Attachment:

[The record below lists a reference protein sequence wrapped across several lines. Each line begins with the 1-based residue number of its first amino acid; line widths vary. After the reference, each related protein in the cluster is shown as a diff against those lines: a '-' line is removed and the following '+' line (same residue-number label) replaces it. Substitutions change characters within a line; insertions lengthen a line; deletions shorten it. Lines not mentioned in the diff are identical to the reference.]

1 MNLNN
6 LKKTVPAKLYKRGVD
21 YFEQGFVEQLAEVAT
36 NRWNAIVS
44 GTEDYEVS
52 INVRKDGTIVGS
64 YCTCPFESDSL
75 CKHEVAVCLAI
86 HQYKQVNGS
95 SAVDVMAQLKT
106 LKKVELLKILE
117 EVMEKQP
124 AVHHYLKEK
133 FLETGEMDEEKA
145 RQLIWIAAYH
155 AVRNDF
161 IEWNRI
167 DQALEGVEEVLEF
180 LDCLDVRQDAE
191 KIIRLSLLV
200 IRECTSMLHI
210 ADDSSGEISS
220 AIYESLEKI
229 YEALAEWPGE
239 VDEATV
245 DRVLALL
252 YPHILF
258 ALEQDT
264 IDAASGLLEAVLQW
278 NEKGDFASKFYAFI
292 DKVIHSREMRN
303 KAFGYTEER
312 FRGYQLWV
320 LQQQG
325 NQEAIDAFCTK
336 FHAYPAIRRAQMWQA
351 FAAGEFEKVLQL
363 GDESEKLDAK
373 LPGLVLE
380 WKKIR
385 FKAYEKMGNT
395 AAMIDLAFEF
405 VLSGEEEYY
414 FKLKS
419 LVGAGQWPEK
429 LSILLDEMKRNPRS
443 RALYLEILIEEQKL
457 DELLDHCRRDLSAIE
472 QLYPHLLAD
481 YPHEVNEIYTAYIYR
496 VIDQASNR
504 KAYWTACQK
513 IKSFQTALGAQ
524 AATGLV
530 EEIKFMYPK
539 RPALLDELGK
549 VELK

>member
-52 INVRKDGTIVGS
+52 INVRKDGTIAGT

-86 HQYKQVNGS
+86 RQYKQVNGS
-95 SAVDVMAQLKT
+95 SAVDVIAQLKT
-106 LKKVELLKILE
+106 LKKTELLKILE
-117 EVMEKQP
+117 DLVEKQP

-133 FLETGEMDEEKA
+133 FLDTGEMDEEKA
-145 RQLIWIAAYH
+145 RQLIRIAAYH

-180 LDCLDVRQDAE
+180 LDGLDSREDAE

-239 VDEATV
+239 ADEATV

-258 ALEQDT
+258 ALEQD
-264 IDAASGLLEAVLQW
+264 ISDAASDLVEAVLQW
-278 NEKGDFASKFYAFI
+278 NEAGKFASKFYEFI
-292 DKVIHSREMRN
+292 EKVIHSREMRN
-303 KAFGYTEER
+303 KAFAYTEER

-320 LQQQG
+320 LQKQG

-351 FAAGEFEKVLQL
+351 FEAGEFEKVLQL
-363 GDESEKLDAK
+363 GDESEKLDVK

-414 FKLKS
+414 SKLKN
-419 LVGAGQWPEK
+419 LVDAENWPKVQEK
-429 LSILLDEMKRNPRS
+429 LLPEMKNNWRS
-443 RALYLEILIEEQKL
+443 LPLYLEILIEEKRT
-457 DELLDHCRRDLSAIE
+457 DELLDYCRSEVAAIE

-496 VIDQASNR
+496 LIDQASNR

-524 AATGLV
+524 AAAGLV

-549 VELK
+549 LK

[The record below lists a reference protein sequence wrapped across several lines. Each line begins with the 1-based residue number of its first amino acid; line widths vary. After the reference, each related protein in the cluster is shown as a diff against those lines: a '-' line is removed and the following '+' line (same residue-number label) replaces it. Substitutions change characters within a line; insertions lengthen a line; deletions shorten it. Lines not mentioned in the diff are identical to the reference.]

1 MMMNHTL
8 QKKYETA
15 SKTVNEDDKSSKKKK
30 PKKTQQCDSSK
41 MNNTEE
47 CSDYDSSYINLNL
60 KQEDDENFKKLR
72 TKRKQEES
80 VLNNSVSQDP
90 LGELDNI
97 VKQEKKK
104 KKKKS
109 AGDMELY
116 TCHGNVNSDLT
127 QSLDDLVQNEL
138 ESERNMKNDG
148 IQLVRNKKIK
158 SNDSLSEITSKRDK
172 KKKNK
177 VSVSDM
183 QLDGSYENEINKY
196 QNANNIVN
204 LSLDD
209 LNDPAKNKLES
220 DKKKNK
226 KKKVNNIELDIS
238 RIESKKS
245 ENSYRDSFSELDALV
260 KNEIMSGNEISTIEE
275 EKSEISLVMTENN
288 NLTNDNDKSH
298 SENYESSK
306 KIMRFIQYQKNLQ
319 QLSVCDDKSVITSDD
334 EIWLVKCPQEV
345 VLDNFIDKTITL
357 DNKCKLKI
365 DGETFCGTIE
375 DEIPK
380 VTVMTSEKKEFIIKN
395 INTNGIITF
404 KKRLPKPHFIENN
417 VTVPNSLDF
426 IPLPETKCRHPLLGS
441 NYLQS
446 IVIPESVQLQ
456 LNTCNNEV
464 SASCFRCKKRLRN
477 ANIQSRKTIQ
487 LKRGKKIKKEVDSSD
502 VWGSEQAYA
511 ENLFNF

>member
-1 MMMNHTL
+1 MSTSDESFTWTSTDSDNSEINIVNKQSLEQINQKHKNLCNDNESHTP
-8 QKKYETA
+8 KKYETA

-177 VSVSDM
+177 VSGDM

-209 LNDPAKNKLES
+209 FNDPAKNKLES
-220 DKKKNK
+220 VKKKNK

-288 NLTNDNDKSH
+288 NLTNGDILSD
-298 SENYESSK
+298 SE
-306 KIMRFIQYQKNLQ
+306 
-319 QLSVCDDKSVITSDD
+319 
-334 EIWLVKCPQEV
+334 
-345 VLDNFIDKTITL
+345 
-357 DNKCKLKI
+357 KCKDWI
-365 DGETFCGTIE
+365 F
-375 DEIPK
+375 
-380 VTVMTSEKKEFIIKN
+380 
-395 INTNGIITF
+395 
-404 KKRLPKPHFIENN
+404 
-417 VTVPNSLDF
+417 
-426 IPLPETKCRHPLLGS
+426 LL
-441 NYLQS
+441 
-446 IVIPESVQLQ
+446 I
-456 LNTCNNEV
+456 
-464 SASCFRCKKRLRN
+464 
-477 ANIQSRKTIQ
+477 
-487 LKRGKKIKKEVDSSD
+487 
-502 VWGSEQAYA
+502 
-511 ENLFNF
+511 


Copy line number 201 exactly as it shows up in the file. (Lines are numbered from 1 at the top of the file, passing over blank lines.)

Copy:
+426 LL